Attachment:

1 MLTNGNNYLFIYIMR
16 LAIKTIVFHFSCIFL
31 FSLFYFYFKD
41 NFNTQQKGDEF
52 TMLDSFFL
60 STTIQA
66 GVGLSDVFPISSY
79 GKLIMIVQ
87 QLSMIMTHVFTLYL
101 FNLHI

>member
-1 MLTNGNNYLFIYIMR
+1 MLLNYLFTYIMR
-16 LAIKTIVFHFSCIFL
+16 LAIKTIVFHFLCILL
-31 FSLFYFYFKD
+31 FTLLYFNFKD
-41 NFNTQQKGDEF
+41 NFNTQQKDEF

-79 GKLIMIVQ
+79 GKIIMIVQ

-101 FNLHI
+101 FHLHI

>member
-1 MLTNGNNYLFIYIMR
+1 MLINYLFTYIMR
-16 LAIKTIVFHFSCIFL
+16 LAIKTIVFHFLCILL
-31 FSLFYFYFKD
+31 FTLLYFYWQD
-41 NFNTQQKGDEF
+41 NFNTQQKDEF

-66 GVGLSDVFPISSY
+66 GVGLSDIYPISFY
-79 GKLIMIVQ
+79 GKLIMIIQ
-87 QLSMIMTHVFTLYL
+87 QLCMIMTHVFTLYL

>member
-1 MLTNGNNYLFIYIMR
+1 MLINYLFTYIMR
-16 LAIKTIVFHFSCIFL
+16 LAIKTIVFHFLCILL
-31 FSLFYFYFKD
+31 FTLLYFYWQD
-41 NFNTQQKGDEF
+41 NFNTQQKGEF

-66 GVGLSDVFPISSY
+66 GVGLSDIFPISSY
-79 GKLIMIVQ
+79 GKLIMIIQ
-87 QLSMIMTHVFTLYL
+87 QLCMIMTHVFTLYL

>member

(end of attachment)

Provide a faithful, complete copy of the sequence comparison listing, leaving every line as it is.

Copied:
1 MLTNGNNYLFIYIMR
16 LAIKTIVFHFSCIFL
31 FSLFYFYFKD
41 NFNTQQKGDEF
52 TMLDSFFL
60 STTIQA
66 GVGLSDVFPISSY
79 GKLIMIVQ
87 QLSMIMTHVFTLYL
101 FNLHI

>member
-1 MLTNGNNYLFIYIMR
+1 MLLNYLFTYIMR
-16 LAIKTIVFHFSCIFL
+16 LAIKTIVFHFLCILL
-31 FSLFYFYFKD
+31 FTLLYFNFKD
-41 NFNTQQKGDEF
+41 NFNTQQKDEF

-79 GKLIMIVQ
+79 GKIIMIVQ

-101 FNLHI
+101 FHLHI

>member
-1 MLTNGNNYLFIYIMR
+1 MLINYLFTYIMR
-16 LAIKTIVFHFSCIFL
+16 LAIKTIVFHFLCILL
-31 FSLFYFYFKD
+31 FTLLYFYWQD
-41 NFNTQQKGDEF
+41 NFNTQQKDEF

-66 GVGLSDVFPISSY
+66 GVGLSDIYPISFY
-79 GKLIMIVQ
+79 GKLIMIIQ
-87 QLSMIMTHVFTLYL
+87 QLCMIMTHVFTLYL

>member
-1 MLTNGNNYLFIYIMR
+1 MLINYLFTYIMR
-16 LAIKTIVFHFSCIFL
+16 LAIKTIVFHFLCILL
-31 FSLFYFYFKD
+31 FTLLYFYWQD
-41 NFNTQQKGDEF
+41 NFNTQQKGEF

-66 GVGLSDVFPISSY
+66 GVGLSDIFPISSY
-79 GKLIMIVQ
+79 GKLIMIIQ
-87 QLSMIMTHVFTLYL
+87 QLCMIMTHVFTLYL

>member